Creating Lasting Change Mindfully

Maggie Augustyn, DDS


Change is difficult. It’s uncomfortable, complicated, and sometimes even painful. Creating lasting, life altering change adds more dimension to the process; It adds more time to awaiting results; it requires more patience for its process.  The bigger the change you want to create, the scarier and more overwhelming the task.

On the other hand, without growth, without possibility of change, life in the wrong setting on autopilot… is exhausting, unforgiving, and relentless. You could even call it pointless.

I know this because I’ve been there.

So, as hard as change may be, the alternative is a mirthless existence.


Image by Gerd Altmann from Pixabay.


I remember the day that I hoped Yelp would no longer exist. I believe many providers did and maybe still do.

I thought that Yelp was a place that seemed to attract complainers but realized that maybe people just seemed to complain about me.

Today, luckily, Yelp reviews are not as prominent and the process of assessing a provider (almost as unforgiving) has been mostly replaced by Google.

And yet, Yelp, for me, was an important catalyst into creating change. It opened my eyes, though not immediately, into a process of self-analysis and self-disclosure. Though many of them are now buried somewhere deep in the internet space, they can still be found as a reflection of who I was prior to the significant change I made in my life.


Above, you will find an example of a review on Yelp, one that affected me very deeply toward the end of 2018. In other reviews spanning from 2006 to 2018, I’d been described as lacking professionalism, acting without care, being unfriendly, apparently unable to smile, and being bothered and agitated by everything.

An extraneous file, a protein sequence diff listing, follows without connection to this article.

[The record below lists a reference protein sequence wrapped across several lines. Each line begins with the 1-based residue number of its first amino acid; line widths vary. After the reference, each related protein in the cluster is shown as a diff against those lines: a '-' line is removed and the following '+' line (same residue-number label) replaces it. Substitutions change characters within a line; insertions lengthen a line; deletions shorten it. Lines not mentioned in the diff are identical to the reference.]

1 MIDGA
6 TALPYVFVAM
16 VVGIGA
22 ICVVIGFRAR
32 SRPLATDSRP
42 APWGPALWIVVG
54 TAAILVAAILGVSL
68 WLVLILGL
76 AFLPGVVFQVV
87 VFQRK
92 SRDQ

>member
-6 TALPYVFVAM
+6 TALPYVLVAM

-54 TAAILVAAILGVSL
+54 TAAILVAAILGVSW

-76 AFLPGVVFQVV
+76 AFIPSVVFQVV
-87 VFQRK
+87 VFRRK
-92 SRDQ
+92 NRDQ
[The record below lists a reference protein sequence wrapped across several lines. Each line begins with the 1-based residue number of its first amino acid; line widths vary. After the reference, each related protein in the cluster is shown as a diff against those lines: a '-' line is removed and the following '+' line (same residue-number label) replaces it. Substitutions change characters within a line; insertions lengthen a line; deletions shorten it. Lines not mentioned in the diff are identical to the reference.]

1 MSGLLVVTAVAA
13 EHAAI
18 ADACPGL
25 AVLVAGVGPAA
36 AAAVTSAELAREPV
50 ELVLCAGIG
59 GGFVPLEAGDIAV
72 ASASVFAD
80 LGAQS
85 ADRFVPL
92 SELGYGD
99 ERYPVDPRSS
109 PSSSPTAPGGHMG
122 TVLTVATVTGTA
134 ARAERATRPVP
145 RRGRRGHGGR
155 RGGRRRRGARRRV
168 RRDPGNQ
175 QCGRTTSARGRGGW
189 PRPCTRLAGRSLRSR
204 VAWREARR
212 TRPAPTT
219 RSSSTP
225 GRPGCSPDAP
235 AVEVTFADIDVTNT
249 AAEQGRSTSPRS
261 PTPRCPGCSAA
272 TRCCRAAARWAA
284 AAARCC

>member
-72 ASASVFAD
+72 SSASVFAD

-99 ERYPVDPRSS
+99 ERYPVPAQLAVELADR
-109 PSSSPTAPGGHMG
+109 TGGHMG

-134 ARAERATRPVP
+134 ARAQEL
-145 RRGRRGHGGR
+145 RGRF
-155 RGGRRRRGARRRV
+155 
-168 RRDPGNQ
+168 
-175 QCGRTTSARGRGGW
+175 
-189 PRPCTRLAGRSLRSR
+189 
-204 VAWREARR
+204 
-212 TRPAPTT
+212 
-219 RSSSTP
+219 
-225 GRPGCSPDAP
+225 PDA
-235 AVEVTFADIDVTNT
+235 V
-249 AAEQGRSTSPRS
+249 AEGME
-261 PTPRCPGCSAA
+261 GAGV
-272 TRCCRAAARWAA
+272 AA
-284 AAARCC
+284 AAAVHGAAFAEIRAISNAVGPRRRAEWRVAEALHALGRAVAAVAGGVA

Rereading those reviews today still evokes a feeling of shame and disappointment within myself, though to a lesser extent than it did back then.

Back then, the feeling of the shame and failure froze me. I was fearful of how difficult it would be for me to change.

That distress and stillness only renewed the settings on my back-then autopilot.

And so, within that cocoon of denial, I blamed everyone but me for the reviews written about me.


For years, as I read those reviews, in some sort of vague denial, I didn’t have the courage to take responsibility for the provider (myself) my patients were seeing. I was in the cycle of blame: it was those patients that didn’t click with me, I was having a bad day (everyone is entitled to one), those patients were having a bad day, those patients just wanted to complain.

There was something wrong with everyone except me. I didn’t have the courage to face the fact that it was me who needed to change, that I needed to do better, to be better. Change was too daunting. I’d need 40 exceptional experiences with patients to outnumber the one negative one I was responsible for.[1]

At this time, my practice of 2 providers had over 7000 patient appointments per year. Looking at those numbers, I was convinced it was going to be an unattainable journey.

I was convinced it was impossible to undo the damage I had done to my reputation.


One day, I remember having an eye opening conversation with a colleague, asking both myself and him why wasn’t I liked by patients? He said that the person he knew was a giving and empathic person, yet when entering the operatory, as a dentist, I was none of those things.

Walking into the operatory, I seemed like I had something to prove. I was arrogant, a know-it-all, short, and sometimes unkind. He said: “Go in there and be who you are. Let them see you.”

Following that conversation and several months of working with my life coach (Lani Grass), I became brave enough and strong enough to undertake that daunting change.

With self-discovery, in less than 2 years I was able to create a sweeping change in how my patients viewed me. More important than having rebuilt my reputation is the fact that I have come to love my patients, our interactions, and presenting to them with kindness is the honor of my career.


The most important reason I can think of for creating change that lasts, an altered fate that sticks, is a profound reason for doing so. I can guarantee that pursuing material goods, or fiscal growth, isn’t enough; because though it can initiate those first steps towards it, chances are those reasons won’t be impactful enough to maintain it.